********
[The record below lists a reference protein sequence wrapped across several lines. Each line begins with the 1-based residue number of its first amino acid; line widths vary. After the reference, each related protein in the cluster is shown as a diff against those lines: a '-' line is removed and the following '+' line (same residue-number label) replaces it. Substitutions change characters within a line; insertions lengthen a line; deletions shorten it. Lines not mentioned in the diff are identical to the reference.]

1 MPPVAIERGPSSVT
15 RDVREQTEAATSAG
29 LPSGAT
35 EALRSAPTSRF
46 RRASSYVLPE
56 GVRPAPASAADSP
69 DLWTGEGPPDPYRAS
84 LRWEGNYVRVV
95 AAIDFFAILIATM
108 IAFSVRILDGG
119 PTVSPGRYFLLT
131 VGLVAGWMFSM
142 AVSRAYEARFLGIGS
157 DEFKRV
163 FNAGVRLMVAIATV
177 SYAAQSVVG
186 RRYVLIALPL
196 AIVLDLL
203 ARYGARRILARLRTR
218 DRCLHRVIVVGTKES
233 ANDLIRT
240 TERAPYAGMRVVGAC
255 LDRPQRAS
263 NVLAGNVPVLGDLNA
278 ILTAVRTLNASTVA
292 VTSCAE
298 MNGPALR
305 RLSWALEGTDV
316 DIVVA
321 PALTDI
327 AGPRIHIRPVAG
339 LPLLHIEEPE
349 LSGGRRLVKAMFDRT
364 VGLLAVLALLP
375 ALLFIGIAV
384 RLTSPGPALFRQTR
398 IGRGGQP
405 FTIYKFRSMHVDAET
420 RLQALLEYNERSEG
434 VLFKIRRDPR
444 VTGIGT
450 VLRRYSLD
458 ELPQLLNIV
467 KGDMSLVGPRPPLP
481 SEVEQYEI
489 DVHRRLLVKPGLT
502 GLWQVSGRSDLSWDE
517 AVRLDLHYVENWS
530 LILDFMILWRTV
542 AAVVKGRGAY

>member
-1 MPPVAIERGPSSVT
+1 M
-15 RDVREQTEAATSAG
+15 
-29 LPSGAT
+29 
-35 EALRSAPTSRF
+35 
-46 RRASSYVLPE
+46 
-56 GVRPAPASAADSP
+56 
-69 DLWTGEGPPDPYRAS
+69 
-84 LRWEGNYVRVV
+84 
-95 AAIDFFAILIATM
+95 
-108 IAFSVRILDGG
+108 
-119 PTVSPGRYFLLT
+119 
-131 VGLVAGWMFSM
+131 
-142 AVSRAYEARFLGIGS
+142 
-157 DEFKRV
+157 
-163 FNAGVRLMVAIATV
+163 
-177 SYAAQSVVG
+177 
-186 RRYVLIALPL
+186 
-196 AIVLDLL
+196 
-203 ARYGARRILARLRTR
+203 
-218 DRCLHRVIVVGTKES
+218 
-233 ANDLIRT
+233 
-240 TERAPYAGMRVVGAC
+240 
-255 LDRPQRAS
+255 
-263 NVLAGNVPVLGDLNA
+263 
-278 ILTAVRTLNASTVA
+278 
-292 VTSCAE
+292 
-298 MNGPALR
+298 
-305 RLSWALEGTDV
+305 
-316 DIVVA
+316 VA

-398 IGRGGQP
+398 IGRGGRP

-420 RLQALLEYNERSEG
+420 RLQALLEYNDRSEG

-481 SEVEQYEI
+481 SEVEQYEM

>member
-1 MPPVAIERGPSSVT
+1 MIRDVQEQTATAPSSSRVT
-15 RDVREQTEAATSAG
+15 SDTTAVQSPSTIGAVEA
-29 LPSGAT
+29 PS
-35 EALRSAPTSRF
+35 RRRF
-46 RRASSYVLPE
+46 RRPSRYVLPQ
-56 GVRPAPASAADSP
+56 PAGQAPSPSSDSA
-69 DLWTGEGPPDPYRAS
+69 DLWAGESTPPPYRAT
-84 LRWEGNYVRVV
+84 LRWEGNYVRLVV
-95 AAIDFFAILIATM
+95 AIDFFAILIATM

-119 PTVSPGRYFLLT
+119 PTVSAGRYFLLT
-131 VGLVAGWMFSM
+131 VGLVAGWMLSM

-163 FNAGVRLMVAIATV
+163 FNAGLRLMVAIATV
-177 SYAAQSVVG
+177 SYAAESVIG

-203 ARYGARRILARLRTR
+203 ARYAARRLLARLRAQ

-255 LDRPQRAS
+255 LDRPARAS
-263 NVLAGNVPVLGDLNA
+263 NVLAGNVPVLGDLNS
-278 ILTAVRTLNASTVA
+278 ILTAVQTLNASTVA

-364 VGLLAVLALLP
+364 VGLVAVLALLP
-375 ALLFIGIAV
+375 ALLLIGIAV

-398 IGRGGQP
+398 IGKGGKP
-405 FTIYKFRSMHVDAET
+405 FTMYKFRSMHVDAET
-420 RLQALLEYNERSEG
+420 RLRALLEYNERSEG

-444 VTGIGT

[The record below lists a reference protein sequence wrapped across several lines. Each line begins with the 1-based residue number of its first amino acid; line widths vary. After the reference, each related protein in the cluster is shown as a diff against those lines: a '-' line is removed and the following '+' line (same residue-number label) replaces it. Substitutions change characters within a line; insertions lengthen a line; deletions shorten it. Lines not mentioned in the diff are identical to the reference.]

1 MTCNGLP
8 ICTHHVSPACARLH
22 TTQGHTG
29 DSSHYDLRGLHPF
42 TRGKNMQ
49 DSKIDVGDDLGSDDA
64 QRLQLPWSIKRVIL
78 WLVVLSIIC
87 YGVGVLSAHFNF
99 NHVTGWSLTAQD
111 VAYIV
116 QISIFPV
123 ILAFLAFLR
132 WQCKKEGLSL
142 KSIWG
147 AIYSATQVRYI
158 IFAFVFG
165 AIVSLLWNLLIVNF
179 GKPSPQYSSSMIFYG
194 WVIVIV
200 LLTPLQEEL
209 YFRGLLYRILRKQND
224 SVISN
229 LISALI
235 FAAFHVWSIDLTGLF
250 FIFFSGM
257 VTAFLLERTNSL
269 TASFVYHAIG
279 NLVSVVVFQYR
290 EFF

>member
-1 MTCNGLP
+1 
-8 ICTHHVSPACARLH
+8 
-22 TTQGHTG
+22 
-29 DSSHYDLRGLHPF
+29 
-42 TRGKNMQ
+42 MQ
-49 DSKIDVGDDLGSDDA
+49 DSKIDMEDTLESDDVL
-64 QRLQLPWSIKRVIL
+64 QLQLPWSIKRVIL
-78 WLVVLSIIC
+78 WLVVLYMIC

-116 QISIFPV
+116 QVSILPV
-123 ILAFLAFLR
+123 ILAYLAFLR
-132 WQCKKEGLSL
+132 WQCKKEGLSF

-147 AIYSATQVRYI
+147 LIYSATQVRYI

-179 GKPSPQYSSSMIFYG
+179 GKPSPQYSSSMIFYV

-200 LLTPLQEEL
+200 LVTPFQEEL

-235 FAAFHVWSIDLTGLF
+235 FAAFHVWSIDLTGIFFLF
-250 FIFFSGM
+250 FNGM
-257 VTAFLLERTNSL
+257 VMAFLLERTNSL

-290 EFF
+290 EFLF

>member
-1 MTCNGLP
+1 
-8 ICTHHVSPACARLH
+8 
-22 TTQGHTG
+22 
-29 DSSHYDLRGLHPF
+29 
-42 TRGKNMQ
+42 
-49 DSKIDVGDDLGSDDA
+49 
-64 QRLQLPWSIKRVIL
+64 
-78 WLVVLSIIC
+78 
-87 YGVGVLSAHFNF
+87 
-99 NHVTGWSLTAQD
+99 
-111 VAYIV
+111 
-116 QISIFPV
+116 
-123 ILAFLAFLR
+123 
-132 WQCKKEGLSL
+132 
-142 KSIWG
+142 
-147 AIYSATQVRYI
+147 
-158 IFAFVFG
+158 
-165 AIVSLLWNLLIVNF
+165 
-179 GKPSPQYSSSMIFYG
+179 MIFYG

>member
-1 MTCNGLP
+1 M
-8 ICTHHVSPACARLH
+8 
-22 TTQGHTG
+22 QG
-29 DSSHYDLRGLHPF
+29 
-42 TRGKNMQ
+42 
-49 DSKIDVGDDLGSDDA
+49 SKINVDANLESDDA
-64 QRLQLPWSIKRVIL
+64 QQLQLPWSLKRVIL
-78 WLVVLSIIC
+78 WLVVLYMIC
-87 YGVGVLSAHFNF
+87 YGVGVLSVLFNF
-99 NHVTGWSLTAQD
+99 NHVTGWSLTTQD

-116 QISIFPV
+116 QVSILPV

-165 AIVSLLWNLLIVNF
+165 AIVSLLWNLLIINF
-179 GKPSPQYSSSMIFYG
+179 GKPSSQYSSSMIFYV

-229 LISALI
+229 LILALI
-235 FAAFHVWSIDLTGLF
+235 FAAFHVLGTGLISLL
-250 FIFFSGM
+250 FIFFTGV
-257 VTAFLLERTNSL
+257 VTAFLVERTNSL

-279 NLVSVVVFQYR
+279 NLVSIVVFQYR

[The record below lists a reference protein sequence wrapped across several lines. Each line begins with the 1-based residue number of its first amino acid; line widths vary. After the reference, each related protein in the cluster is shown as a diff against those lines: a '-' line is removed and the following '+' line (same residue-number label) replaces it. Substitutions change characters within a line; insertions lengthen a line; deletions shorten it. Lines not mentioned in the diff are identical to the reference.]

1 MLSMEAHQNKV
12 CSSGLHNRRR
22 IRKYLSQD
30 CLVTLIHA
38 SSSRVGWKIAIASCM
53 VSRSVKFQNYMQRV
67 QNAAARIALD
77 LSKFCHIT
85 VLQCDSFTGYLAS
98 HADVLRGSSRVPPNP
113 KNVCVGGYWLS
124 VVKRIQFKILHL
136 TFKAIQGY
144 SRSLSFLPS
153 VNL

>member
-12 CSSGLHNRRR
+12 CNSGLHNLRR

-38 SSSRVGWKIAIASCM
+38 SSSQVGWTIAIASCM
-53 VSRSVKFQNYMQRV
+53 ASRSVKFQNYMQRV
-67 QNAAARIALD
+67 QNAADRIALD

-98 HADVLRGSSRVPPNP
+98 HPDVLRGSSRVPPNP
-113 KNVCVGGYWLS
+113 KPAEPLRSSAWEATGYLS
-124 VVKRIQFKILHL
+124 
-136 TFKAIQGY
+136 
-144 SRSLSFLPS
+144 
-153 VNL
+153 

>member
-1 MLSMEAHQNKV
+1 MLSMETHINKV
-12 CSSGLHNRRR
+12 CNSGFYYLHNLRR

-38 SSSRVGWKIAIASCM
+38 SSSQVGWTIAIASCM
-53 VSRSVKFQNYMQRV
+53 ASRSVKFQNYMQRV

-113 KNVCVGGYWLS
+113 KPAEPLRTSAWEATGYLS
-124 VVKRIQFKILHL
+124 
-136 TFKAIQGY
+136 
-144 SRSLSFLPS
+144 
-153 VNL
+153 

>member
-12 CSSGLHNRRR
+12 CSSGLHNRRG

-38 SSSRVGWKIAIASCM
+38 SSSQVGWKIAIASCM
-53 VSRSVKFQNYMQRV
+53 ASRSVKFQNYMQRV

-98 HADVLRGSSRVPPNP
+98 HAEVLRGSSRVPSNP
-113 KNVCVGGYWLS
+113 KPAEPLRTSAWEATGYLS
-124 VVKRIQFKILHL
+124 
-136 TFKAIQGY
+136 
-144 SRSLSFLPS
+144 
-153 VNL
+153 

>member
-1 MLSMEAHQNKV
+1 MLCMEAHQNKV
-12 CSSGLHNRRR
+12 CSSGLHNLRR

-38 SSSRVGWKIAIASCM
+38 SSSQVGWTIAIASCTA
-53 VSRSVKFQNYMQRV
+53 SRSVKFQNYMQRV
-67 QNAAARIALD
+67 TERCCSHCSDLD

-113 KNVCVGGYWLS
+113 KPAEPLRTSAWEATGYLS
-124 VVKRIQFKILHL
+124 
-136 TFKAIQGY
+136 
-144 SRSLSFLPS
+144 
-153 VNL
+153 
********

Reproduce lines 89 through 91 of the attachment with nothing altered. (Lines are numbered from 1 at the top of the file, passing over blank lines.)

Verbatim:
-203 ARYGARRILARLRTR
+203 
-218 DRCLHRVIVVGTKES